Baseball Takes A Knee

Nationals kneel with black sash. Getty Images

At bi-coastal, pre-game ceremonies delayed for four months by COVID-19 shutdowns, Major League Baseball marked opening day with players and coaches all kneeling on the field and lifting a black banner in solidarity with protests against "the current state of systemic racism in our country." Thursday's coordinated actions from D.C. - the 2019 championship Nationals vs. New York Yankees - to L.A. - Dodgers vs. Giants - signaled a small, key change in America's pastime, which despite growing numbers of Latino players is still largely "a white man's sport." Countering that reality, the day saw multiple nods to the racial justice movement now convulsing the country: During batting practice in D.C., players wore Black Lives Matter t-shirts, the letters “BLM” were stenciled into the back of the mound, Nationals manager Dave Martinez pointedly called out “the issues in this country...We need changes for the better." Finally, the teams knelt in the hauntingly empty ballparks, each holding a black ribbon, as a recorded message from actor and activist Morgan Freeman boomed out a brief message that, "Equality and unity cannot be until there is empathy...Today we are one." 

Still, in a decidedly mixed-message moment, almost all the players then stood for the national anthem; in L.A., only the Dodgers' new black star Mookie Betts stayed on one knee as two white teammates stood by him. The messy blend of good will, tiny gestures and wishy-washy "interesting" approach was met with wildly ranging responses - here, here, here. Many burly older white guys ranted they and their friends will never watch another game, because "politics." One retort: "Baseball is supposed to be an escape from the realization I'm an asshole." Many others cheered the effort - "Human rights aren't politics" - and agreed with the overdue sentiment, "How about we don't 'just stick to sports'?" Feelings were also mixed after hardcore Nationals fan Dr. Anthony Fauci threw out a less-than-stellar opening pitch, sparking jokes on flattening the curve and social distancing (from the mound). "Dude doesn't want people catching anything," argued one fan. "Respect the consistency." But the prize for clarity of purpose went to the Tampa Bay Rays, who came to play. For Friday's opener, they'll do the BLM t-shirts, video, banner, kneel. They also announced $100,000 in grants to racial justice groups, they posted a social justice guide, they're playing Marvin Gaye's gritty anthem, and they greeted the day with, "Today is Opening Day, which means it's a great day to arrest the killers of Breonna Taylor."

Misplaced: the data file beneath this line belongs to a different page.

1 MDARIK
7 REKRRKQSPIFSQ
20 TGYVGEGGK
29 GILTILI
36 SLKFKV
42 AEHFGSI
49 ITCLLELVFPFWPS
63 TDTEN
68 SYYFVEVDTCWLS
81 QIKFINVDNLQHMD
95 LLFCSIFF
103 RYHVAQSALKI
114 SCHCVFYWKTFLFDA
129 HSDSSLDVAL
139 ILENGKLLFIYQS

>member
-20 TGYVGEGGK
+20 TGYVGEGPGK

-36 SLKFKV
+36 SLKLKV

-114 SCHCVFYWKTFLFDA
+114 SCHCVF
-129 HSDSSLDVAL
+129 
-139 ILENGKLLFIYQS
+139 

Dodgers' Mookie Betts and friends

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